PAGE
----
“As Cuvier (Georges Cuvier, a French zoologist and naturalist) could correctly describe a whole animal by the contemplation of a single bone, so the observer who has thoroughly understood one link in a series of incidents should be able to accurately state all the other ones, both before and after.” – SH
“It is not impossible that a man should possess all knowledge which is likely to be useful to him in his work, and this I have endeavoured in my case to do.” – SH
‘I shall be my own police. When I have spun the web they may take the flies, but not before.” – SH

Other interestings: Uncle Elias had an aversion to the negroes, and disliked the Republican policy of extending the franchise to them.  He had been a Colonel in the Confederate Army, but it seemed the excesses of the KKK bothered him to the extent he gave up his life in Florida and returned to England.  He may have planned to use his papers for blackmail, or to assure his safety.  The plan failed.

If you ever wanted to read a fine sea story by Clark Russell, Google Project Gutenerg.  Several public domain novels are available.  Do author search, remembering that Clark Russell is really William Clark Russell.

When all was said and done: The first Openshaw, Elias, destroyed the papers, so the KKK’s quest was futile  In the end, the Lone Star departed for Savannah before the culprit(s) could be arrested.  Holmes sent some pips by steamer, and wired the police, but the Lone Star didn’t make it.  It was lost at sea in the very long and severe equinoctial gales that year and not heard from.  A piece of flotsam was found later verifying its demise.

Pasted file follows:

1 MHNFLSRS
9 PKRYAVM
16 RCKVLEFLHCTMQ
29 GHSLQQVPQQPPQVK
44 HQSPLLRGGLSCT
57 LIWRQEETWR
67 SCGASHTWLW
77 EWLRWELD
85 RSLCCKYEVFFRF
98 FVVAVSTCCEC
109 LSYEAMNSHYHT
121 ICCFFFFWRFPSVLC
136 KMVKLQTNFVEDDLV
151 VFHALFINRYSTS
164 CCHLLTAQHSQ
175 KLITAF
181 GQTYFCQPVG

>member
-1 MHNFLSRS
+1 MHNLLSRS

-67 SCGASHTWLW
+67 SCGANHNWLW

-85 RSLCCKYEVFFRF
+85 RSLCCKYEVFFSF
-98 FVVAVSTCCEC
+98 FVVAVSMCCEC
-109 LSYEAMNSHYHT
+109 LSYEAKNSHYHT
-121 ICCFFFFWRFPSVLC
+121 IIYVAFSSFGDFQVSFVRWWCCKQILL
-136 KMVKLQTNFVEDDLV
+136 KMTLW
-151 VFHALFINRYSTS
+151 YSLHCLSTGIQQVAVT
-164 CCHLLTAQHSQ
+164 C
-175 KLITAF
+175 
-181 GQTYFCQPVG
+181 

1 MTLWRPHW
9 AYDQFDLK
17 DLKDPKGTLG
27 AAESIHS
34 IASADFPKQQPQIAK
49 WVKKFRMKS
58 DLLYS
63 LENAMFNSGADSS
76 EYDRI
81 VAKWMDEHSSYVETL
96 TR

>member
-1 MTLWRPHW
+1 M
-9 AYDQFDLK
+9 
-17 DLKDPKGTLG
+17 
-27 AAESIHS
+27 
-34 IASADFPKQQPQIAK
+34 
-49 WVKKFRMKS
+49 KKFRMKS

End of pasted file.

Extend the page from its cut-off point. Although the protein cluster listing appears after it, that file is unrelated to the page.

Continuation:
1 Comment »

  1. As far as villains go, you’d think the KKK would be all about the sawn-off shotguns and clumsy six-shooters. I don’t think they’d be in the top fifty terms one would associate with stealth assassins even if you tossed some Sherlockians into the sample group. So of the approximately fifty-seven Drag In The Boogeyman theories floating around, I choose this one.

    Comment by Black Cloister — October 24, 2011 @ 4:50 pm